Review of the week: An economic rerun of the 1970s?
The 1970s suddenly seem relevant again given soaring oil prices, high inflation and rising interest rates. But we’re not expecting a rerun of 1970s-style spiralling prices, sputtering economic growth and weak equity market returns.
There are undeniable similarities between some of the challenges emerging today and things that happened in the early 1970s: soaring oil prices, rising interest rates, inflation and slowing economic growth. It’s understandable why this raises the spectre of a rerun of 1970s-style stagflation (the toxic blend of soaring prices and stagnant economic growth) and fears of a prolonged period of equity market weakness.
But despite some striking echoes of things that happened 50 years ago, the world today is very different. We see five clear reasons why history isn’t likely to be repeated.
- Inflation was already endemic in the early 1970s when it got hit by an oil price shock in the form of the 1973-4 Yom Kippur War and the ensuing Arab/OPEC oil embargo. Today, the oil price has almost doubled in just a few months. Back then, it tripled in a similar span of time. But inflation had been running at more than 4% for several years before the Yom Kippur war broke out. In other words, high inflation had got entrenched long before the oil shock. Today, high inflation has been around for just 10 months or so – it hasn’t already become the norm.
- The energy intensity of Western economies is about 60% lower today than it was back then. And the amount consumers spend on energy as a percentage of their total expenditure is about 40% less. The tripling of the oil price in the early 1970s, therefore, had a much more profound economic impact than the doubling of the price over the last 12 months will inflict.
- The spike in inflation in the 1970s was fuelled by a combination of bad data, bad economics and bad policy. Back then, the data available very significantly over-estimated the amount of spare capacity in the economy. Spare capacity tends to exert downward pressure on inflation so by overestimating it, the authorities underestimated the inflationary effects of their policies. Bad data combined with bad theories about how economies should work meant that both fiscal and monetary authorities delivered woefully inappropriate policy responses in the 1970s. Today, we don’t see comparable institutional failings and policy mistakes occurring again, not least because the world’s big central banks are independent now.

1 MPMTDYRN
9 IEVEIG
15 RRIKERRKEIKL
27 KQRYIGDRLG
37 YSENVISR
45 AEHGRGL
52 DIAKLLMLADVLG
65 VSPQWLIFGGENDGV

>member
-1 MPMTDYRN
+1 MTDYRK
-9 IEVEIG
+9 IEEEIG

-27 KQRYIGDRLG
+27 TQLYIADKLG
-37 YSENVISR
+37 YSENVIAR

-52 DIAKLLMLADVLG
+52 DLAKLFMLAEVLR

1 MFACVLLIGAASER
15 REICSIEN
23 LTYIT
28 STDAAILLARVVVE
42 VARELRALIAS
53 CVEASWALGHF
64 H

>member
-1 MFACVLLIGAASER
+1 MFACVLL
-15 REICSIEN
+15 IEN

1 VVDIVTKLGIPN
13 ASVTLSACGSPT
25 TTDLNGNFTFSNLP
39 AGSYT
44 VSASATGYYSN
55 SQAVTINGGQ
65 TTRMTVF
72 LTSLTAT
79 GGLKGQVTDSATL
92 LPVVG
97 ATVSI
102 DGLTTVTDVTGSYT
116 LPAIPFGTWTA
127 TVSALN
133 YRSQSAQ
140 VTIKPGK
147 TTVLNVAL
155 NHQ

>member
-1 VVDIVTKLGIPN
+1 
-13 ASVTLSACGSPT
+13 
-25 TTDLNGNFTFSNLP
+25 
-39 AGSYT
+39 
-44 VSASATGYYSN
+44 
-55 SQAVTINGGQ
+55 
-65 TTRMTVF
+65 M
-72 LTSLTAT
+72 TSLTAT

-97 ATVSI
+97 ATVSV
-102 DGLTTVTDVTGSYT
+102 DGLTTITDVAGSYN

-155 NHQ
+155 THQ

- Medium-term inflation expectations today are much, much lower than they were in the 1970s. And consumers are exercising restraint as inflation heats up. This is a stark contrast with the 1970s when they kept on spending because they felt prices would only keep on rising ever higher. Today, consumers are saying it’s a bad time to buy big ticket items because they don’t expect current heady price rises to continue too long. In other words, inflation today is likely to curb demand and, as a result, become self-limiting and not self-perpetuating.
- Finally, wage inflation today is much more contained than it was in the early 1970s. In the late 1960s and early 1970s, wage inflation ran ahead of price inflation. A recent examination of inflation spirals by Oxford Economics found that wage growth almost invariably tends to run ahead of price growth when runaway inflation occurs. That’s not happening today and we don’t expect it to start. Not least because labour market institutions are different – there are few inflation-indexed wage contracts, labour movements are weaker and so is bargaining power.
The bottom line
There are many other structural factors that militate against runaway inflation – demographics, wealth inequality, technological change – too many to go into in the space we have here.
The bottom line is that the 1970s was a period of extraordinary peace-time inflation: it was an historical anomaly. Even if our base case that inflation is going to begin to fade turns out to be wrong – and the risks are of course rising – the 1970s were really quite unlike today and are unlikely to be repeated.
Bond market sell-off resumes
Financial markets have remained volatile against the uneasy backdrop of the war in Ukraine. Over the weekend, Russia’s Defence Ministry suggested it was focusing its invasion on the east of the country, signalling a possible shift in strategy. Meanwhile, at the conclusion of a speech in Warsaw on Saturday, President Joe Biden’s comments that “Putin cannot stay in power” saw US officials rush to provide reassurance that the US is not seeking regime change in Russia.
"The 10-year US Treasury yield hit 2.5% on Friday, its highest level since May 2019, and the German 10-year bund yield, the benchmark for Europe, rose to 0.57%."
Against this backdrop, many global equity markets moved tentatively higher while government bond markets continued to sell off, pushing yields – which move inversely to prices - higher in anticipation of a continuing policy tightening cycle among major central banks. The 10-year US Treasury yield hit 2.5% on Friday, its highest level since May 2019, and the German 10-year bund yield, the benchmark for Europe, rose to 0.57%. Shorter-dated bonds – which are highly sensitive to the path of short-term interest rates – came under the most intense selling pressure. Longer-term bond yields have also risen, albeit less sharply, given uncertainty about how long inflation will remain persistently higher, which is chipping away at the allure of holding securities that provide a fixed stream of income long into the future.
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